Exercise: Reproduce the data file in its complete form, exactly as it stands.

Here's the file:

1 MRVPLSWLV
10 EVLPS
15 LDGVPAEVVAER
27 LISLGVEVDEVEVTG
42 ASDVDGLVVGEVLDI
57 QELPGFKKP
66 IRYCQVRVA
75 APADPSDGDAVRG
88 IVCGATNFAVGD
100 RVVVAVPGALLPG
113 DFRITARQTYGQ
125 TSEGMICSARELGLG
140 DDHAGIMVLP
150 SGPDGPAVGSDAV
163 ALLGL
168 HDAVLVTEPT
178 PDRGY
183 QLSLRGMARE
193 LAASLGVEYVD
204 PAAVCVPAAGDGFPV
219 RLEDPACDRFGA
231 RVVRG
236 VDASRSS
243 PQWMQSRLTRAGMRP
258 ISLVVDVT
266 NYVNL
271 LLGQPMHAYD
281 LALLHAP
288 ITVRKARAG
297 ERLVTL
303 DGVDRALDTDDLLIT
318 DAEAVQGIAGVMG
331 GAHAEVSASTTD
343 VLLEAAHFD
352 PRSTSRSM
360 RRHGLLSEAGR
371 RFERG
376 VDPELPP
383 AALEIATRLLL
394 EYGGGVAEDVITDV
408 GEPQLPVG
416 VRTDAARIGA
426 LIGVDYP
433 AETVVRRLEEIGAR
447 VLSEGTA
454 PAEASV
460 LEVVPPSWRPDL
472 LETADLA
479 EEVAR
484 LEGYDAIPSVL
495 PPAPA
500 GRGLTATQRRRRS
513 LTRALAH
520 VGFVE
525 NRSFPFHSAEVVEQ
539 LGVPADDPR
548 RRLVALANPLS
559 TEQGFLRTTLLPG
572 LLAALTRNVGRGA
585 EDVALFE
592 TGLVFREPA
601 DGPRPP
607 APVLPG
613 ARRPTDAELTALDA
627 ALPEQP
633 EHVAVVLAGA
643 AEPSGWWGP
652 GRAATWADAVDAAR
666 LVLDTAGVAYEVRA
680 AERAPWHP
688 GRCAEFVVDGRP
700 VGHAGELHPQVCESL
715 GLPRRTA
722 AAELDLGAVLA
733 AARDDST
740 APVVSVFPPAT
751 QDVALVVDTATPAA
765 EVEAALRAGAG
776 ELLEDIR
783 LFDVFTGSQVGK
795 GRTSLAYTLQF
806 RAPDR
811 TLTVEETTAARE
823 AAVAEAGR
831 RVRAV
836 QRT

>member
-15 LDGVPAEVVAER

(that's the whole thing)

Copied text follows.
1 MRVPLSWLV
10 EVLPS
15 LDGVPAEVVAER
27 LISLGVEVDEVEVTG
42 ASDVDGLVVGEVLDI
57 QELPGFKKP
66 IRYCQVRVA
75 APADPSDGDAVRG
88 IVCGATNFAVGD
100 RVVVAVPGALLPG
113 DFRITARQTYGQ
125 TSEGMICSARELGLG
140 DDHAGIMVLP
150 SGPDGPAVGSDAV
163 ALLGL
168 HDAVLVTEPT
178 PDRGY
183 QLSLRGMARE
193 LAASLGVEYVD
204 PAAVCVPAAGDGFPV
219 RLEDPACDRFGA
231 RVVRG
236 VDASRSS
243 PQWMQSRLTRAGMRP
258 ISLVVDVT
266 NYVNL
271 LLGQPMHAYD
281 LALLHAP
288 ITVRKARAG
297 ERLVTL
303 DGVDRALDTDDLLIT
318 DAEAVQGIAGVMG
331 GAHAEVSASTTD
343 VLLEAAHFD
352 PRSTSRSM
360 RRHGLLSEAGR
371 RFERG
376 VDPELPP
383 AALEIATRLLL
394 EYGGGVAEDVITDV
408 GEPQLPVG
416 VRTDAARIGA
426 LIGVDYP
433 AETVVRRLEEIGAR
447 VLSEGTA
454 PAEASV
460 LEVVPPSWRPDL
472 LETADLA
479 EEVAR
484 LEGYDAIPSVL
495 PPAPA
500 GRGLTATQRRRRS
513 LTRALAH
520 VGFVE
525 NRSFPFHSAEVVEQ
539 LGVPADDPR
548 RRLVALANPLS
559 TEQGFLRTTLLPG
572 LLAALTRNVGRGA
585 EDVALFE
592 TGLVFREPA
601 DGPRPP
607 APVLPG
613 ARRPTDAELTALDA
627 ALPEQP
633 EHVAVVLAGA
643 AEPSGWWGP
652 GRAATWADAVDAAR
666 LVLDTAGVAYEVRA
680 AERAPWHP
688 GRCAEFVVDGRP
700 VGHAGELHPQVCESL
715 GLPRRTA
722 AAELDLGAVLA
733 AARDDST
740 APVVSVFPPAT
751 QDVALVVDTATPAA
765 EVEAALRAGAG
776 ELLEDIR
783 LFDVFTGSQVGK
795 GRTSLAYTLQF
806 RAPDR
811 TLTVEETTAARE
823 AAVAEAGR
831 RVRAV
836 QRT

>member
-15 LDGVPAEVVAER